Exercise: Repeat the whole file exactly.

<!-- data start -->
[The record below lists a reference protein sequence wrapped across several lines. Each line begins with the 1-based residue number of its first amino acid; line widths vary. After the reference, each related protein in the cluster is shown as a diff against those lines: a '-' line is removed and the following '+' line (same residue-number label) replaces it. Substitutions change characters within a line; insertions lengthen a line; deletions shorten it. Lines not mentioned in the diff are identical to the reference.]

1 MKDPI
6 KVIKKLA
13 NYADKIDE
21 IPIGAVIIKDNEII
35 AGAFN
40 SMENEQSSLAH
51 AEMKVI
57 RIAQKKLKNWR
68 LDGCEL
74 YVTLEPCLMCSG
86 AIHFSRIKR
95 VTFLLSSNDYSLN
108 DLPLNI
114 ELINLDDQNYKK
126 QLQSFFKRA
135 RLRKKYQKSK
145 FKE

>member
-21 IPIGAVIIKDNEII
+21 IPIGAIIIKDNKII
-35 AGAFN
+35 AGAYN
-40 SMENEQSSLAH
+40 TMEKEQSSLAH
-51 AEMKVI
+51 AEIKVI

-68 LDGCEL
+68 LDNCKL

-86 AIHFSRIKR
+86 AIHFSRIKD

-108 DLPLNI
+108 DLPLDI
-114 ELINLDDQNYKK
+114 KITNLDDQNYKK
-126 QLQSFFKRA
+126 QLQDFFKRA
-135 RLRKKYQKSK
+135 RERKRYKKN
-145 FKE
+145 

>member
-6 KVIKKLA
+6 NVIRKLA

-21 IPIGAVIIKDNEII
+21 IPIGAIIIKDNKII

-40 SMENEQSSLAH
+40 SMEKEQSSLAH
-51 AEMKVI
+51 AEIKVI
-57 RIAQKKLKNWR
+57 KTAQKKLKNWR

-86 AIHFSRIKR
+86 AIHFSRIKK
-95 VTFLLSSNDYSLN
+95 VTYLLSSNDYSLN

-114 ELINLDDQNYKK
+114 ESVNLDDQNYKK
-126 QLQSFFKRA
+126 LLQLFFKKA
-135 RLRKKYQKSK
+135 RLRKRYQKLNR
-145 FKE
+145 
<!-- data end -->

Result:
[The record below lists a reference protein sequence wrapped across several lines. Each line begins with the 1-based residue number of its first amino acid; line widths vary. After the reference, each related protein in the cluster is shown as a diff against those lines: a '-' line is removed and the following '+' line (same residue-number label) replaces it. Substitutions change characters within a line; insertions lengthen a line; deletions shorten it. Lines not mentioned in the diff are identical to the reference.]

1 MKDPI
6 KVIKKLA
13 NYADKIDE
21 IPIGAVIIKDNEII
35 AGAFN
40 SMENEQSSLAH
51 AEMKVI
57 RIAQKKLKNWR
68 LDGCEL
74 YVTLEPCLMCSG
86 AIHFSRIKR
95 VTFLLSSNDYSLN
108 DLPLNI
114 ELINLDDQNYKK
126 QLQSFFKRA
135 RLRKKYQKSK
145 FKE

>member
-21 IPIGAVIIKDNEII
+21 IPIGAIIIKDNKII
-35 AGAFN
+35 AGAYN
-40 SMENEQSSLAH
+40 TMEKEQSSLAH
-51 AEMKVI
+51 AEIKVI

-68 LDGCEL
+68 LDNCKL

-86 AIHFSRIKR
+86 AIHFSRIKD

-108 DLPLNI
+108 DLPLDI
-114 ELINLDDQNYKK
+114 KITNLDDQNYKK
-126 QLQSFFKRA
+126 QLQDFFKRA
-135 RLRKKYQKSK
+135 RERKRYKKN
-145 FKE
+145 

>member
-6 KVIKKLA
+6 NVIRKLA

-21 IPIGAVIIKDNEII
+21 IPIGAIIIKDNKII

-40 SMENEQSSLAH
+40 SMEKEQSSLAH
-51 AEMKVI
+51 AEIKVI
-57 RIAQKKLKNWR
+57 KTAQKKLKNWR

-86 AIHFSRIKR
+86 AIHFSRIKK
-95 VTFLLSSNDYSLN
+95 VTYLLSSNDYSLN

-114 ELINLDDQNYKK
+114 ESVNLDDQNYKK
-126 QLQSFFKRA
+126 LLQLFFKKA
-135 RLRKKYQKSK
+135 RLRKRYQKLNR
-145 FKE
+145 